Gustav Mahler's Ninth Symphony is often viewed as a valedictory work, a final statement from the last symphonic master in the Austro-German musical tradition. Naturally, there is plenty of evidence to both confirm and complicate such a view, and a brief survey of that evidence allows the compelling story of Mahler's Ninth to begin to take shape.
Mahler was thinking about death when he composed the Ninth. His four-year-old daughter had died in 1907, traumatizing the composer - he could not bear mention of the child's name - and forcing the family to move to find a new summer retreat, one free of painful associations. In 1907, Mahler was also diagnosed with the heart condition that would kill him four years later.
So in the Ninth Symphony we definitely have a composer preoccupied with "the end," with his own and others' mortality. But Mahler didn't see the Ninth as his final work - the Tenth, much of which he completed before he died, ended up being that. He was simply grappling with the same questions of life and death he faced in much of his music. Many of Mahler's young admirers - among them Berg and Arnold Schoenberg - had already started to experiment with atonality by 1909, but Mahler's achievement in the Ninth Symphony, with its combination of deeply personal expression, massive but coherent musical structures, and unraveling tonality, had enormous implications for these young composers. The Symphony, then, may have been a kind of farewell for the composer, but it also pointed the way toward the future, the simultaneous last breath of the Romantic era and first breath of the Modern.
"There are moments in life, which seem to be totally accidental, but in retrospect have a very significant importance. One such essential moment happened to me in the beginning of 2012, when I received a phone call late Sunday night. I was informed, that a dear colleague of mine, who was scheduled to conduct a performance of Mahler´s 9th symphony with the Danish Radio Symphony Orchestra on the following Thursday, had to cancel his participation due to flu. The rehearsals were planned to start the following morning! Finding yourself exposed to this shattering description of life´s most ultimate moments – the struggle to cling on to life and accepting the inevitable fate of leaving this world is one, which certainly follows any human being to the end of our days. And the Danish Radio Symphony Orchestra responded to the music of Gustav Mahler with an understanding, a love and and a devotion, that made us melt together and unite in the description of the passage from our world to whatever awaits us – if anything. I am forever grateful for this moment, and it is with humility, but also with a deep sense of gratitude, that I invite you to participate in this voyage into the world of Gustav Mahler – and into our own world and ourselves."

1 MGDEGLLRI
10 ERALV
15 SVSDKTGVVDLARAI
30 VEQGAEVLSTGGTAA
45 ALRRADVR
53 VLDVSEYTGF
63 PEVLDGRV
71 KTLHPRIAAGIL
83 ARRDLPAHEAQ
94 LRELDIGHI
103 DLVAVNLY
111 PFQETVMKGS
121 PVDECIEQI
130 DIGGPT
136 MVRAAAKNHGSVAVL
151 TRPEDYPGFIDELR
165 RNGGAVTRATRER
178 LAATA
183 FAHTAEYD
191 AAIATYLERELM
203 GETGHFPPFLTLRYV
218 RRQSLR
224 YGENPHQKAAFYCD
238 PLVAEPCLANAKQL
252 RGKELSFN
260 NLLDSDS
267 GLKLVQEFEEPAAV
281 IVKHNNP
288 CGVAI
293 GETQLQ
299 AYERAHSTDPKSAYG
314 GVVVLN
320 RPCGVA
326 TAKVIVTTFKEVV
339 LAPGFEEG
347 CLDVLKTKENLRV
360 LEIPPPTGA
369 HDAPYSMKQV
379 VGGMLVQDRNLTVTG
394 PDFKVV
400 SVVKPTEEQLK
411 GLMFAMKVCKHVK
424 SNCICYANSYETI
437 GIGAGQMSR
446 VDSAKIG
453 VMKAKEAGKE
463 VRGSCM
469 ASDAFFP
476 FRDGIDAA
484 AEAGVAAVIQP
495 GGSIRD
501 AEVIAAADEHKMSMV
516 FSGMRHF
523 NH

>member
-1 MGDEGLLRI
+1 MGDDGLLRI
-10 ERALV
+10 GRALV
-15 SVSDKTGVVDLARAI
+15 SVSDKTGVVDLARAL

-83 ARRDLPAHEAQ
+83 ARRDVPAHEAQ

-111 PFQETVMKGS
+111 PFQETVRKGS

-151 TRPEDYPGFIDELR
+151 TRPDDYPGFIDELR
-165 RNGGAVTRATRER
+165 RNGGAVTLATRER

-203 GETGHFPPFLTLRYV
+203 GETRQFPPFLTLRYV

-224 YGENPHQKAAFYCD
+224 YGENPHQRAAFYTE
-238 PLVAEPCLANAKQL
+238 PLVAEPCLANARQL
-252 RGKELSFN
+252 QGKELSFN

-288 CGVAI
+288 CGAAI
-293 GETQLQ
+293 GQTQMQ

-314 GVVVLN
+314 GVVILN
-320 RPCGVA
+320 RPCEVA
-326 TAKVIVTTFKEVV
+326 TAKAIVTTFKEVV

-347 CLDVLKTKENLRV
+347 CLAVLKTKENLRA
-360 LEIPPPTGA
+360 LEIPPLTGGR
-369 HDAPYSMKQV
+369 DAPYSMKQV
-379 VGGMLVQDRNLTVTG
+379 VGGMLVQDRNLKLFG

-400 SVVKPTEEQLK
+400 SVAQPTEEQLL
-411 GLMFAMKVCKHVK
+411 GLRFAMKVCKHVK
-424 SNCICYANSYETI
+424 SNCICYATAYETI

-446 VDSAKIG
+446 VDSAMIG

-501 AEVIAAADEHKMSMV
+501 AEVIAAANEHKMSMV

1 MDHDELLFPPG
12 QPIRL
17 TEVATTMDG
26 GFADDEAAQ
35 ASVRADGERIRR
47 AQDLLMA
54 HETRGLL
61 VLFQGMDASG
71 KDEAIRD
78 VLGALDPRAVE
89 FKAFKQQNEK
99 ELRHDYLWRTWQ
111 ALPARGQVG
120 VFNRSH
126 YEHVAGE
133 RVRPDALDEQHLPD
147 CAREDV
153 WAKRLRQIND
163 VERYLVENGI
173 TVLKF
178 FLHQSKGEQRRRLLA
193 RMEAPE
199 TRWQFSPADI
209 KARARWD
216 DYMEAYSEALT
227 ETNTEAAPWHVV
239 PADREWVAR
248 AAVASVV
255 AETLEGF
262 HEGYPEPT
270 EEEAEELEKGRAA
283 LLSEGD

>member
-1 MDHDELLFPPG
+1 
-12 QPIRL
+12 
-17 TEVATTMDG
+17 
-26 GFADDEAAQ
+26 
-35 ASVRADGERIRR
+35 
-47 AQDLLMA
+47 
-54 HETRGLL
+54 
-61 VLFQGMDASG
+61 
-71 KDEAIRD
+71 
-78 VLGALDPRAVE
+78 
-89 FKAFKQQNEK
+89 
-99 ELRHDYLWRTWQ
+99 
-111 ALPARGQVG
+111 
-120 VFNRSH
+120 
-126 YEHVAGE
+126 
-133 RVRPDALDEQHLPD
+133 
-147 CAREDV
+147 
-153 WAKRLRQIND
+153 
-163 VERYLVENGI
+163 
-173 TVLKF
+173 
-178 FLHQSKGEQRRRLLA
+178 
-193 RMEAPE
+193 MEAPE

Michael Schønwandt mit einer sehr persönlichen Interpretation der Klangwelt in Mahlers 9. Sinfonie.
Zu dieser Aufnahme der 9. Sinfonie von Gustav Mahler wurde der Dirigent Michael Schønwandt als „Einspringer“ geholt. Durch die Erkrankung eines Kollegen musste sich der Däne quasi über Nacht zu den bereits festgelegten Proben- und Aufnahmeterminen entscheiden. Für ihn und das Orchester war es eine glückliche Fügung. Nicht nur die Musiker des Danish Radio Symphony Orchestra, sondern auch Michael Schønwandt besitzen eine große Affinität zur Musik von Gustav Mahler.
„Ich bin immer dankbar für diesen Moment. Mit Demut, aber auch mit einem tiefen Gefühl der Dankbarkeit lade ich Sie ein, sich an der Reise in die Welt von Gustav Mahler zu beteiligen.“ (Michael Schønwandt)